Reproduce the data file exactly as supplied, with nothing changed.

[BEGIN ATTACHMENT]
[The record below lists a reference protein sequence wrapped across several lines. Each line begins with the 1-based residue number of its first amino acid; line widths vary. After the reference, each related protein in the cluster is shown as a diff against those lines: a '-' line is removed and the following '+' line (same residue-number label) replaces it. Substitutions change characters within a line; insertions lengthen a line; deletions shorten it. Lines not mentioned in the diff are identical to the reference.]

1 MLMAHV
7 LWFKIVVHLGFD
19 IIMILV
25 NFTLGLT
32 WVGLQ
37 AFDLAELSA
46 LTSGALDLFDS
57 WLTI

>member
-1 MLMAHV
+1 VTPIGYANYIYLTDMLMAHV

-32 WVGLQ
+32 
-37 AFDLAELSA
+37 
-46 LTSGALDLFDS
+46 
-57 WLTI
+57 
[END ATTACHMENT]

[The record below lists a reference protein sequence wrapped across several lines. Each line begins with the 1-based residue number of its first amino acid; line widths vary. After the reference, each related protein in the cluster is shown as a diff against those lines: a '-' line is removed and the following '+' line (same residue-number label) replaces it. Substitutions change characters within a line; insertions lengthen a line; deletions shorten it. Lines not mentioned in the diff are identical to the reference.]

1 MLMAHV
7 LWFKIVVHLGFD
19 IIMILV
25 NFTLGLT
32 WVGLQ
37 AFDLAELSA
46 LTSGALDLFDS
57 WLTI

>member
-1 MLMAHV
+1 VTPIGYANYIYLTDMLMAHV

-32 WVGLQ
+32 
-37 AFDLAELSA
+37 
-46 LTSGALDLFDS
+46 
-57 WLTI
+57 